Whodunut: Maria's Last Clue

The following is a Whodunit by Hy ConradThese mysteries are from The Little Giant® Book of Whodunits by Hy Conrad and Matt LaFleur. Can you solve the mystery before you read the solution?

Sergeant Vacca had been on the homicide squad for eight years and had never once run into a deathbed clue. Not once had he heard a dying man blurt out the name of his killer or seen him grab at his St. Christopher medal in order to incriminate a suspect named Chris. Even though he was a devout mystery fan, Sergeant Vacca had begun to seriously doubt that such things ever really happened. Until now.
His captain was still skeptical. "Who says this is a deathbed clue? Looks like a bunch of gibberish." The gibberish consisted of two words typed on a computer screen.

The police had found Maria Consuela alone in her downtown office cubicle. The attractive legal secretary had stayed late to finish typing up a brief and had been rewarded with a blunt object to the head and ribs. There was no sign of forced entry and little sign of struggle—an indication that she had known her attacker.

A pool of blood trailed away from the cubicle's doorway and ended in Maria's collapsed body, right under the edge of her desk. "It must have taken her last ounce of strength to crawl over here," Sergeant Vacca theorized. "She must have had some reason."

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Whodunit: Bye-Bye Bully

The following is a Whodunit by Hy ConradThese mysteries are from The Little Giant® Book of Whodunits by Hy Conrad and Matt LaFleur. Can you solve the mystery before you read the solution?

(Image credit: Yumi Kimura)

A lot of towns have their neighborhood bullies. But few neighborhood bullies were as hated as Pete Weider of Cozy Heights and, luckily for the crime statistics, even fewer wound up like Peter.

A passing patrol car heard the screams and responded immediately. They found the burly corpse in his own backyard, with multiple stab wounds. There were signs of a struggle, and blood was everywhere around the fenced-in yard. The officers immediately went to question the neighbors and were surprised to discover that not a single one had heard or seen a thing.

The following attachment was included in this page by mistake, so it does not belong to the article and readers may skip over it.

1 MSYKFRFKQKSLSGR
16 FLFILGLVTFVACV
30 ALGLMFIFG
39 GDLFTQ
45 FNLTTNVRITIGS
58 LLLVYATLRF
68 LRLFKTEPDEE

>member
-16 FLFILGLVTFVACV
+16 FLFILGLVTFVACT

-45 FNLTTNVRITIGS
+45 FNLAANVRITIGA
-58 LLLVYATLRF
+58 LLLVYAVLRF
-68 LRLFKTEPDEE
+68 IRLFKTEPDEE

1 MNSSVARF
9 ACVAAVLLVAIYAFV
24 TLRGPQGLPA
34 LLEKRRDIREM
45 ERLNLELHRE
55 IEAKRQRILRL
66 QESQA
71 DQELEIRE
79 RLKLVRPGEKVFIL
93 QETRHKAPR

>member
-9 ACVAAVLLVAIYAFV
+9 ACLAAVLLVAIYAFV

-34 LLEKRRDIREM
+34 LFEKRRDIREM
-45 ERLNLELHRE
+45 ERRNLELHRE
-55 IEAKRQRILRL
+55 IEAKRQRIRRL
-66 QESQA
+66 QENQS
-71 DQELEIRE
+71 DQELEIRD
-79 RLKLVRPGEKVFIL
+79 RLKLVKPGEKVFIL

"They're lying, of course," the homicide captain said when he heard the news. At least three men on the block had been outside when the murder occurred and the captain insisted on talking to them as soon as possible.

Blake Fromm had just finished painting his porch when the captain approached. A young, genial man, Blake wiped his hands on his nearly spotless jeans before shaking hands. The captain immediately noticed the cassette player on Blake's belt and the earphones draped around his neck. 'I've been outside all morning. The porch ceiling took forever. Pete lives two doors away. I really didn't hear or see anything," he added apologetically.

Nelson Olson had been in his garden, right next door to the victim's yard. "I was in and out of the house. Weeding. Planting bulbs for the fall." There was dirt on his hands and under his nails. "Inside, I had the air conditioner cranked up. It all must have happened when I was indoors. Sorry."

Kenny Kitchner's story was even less plausible. "I was on a ladder, washing my windows," the paunchy, middle-aged man admitted. His T-shirt was still wet. The captain could see that Kenny's yard overlooked the victim's. "I never looked over into Pete Weider's yard, nor did I hear anything. I had other things on my mind."

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Whodunit: Three Weak Alibis

The following is a Whodunit by Hy ConradThese mysteries are from The Little Giant® Book of Whodunits by Hy Conrad and Matt LaFleur. Can you solve the mystery before you read the solution?

(Image credit: Daniel Schwen)

After two straight days of dark skies, the stationary front moved, bathing the city of Seattle in bright sunshine. The change seemed to put everyone in a good mood. Well, almost everyone. Fifteen minutes after the sun broke through, a gunshot rang out in the offices of Claxton & Brightman, attorneys-at-law.